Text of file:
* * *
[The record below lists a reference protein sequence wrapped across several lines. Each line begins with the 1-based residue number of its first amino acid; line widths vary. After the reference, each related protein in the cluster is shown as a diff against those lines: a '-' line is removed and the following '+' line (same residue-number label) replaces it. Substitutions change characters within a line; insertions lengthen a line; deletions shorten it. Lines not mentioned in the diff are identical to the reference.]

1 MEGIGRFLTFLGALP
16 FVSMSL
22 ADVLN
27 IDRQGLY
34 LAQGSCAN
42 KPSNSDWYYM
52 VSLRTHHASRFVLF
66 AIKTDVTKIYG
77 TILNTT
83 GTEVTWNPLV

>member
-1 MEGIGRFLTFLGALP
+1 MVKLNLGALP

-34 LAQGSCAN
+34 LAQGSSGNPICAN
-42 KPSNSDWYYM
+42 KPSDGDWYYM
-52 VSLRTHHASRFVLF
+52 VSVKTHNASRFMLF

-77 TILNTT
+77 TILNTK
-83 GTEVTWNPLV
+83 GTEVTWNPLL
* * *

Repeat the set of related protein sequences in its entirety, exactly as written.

[The record below lists a reference protein sequence wrapped across several lines. Each line begins with the 1-based residue number of its first amino acid; line widths vary. After the reference, each related protein in the cluster is shown as a diff against those lines: a '-' line is removed and the following '+' line (same residue-number label) replaces it. Substitutions change characters within a line; insertions lengthen a line; deletions shorten it. Lines not mentioned in the diff are identical to the reference.]

1 MEGIGRFLTFLGALP
16 FVSMSL
22 ADVLN
27 IDRQGLY
34 LAQGSCAN
42 KPSNSDWYYM
52 VSLRTHHASRFVLF
66 AIKTDVTKIYG
77 TILNTT
83 GTEVTWNPLV

>member
-1 MEGIGRFLTFLGALP
+1 MVKLNLGALP

-34 LAQGSCAN
+34 LAQGSSGNPICAN
-42 KPSNSDWYYM
+42 KPSDGDWYYM
-52 VSLRTHHASRFVLF
+52 VSVKTHNASRFMLF

-77 TILNTT
+77 TILNTK
-83 GTEVTWNPLV
+83 GTEVTWNPLL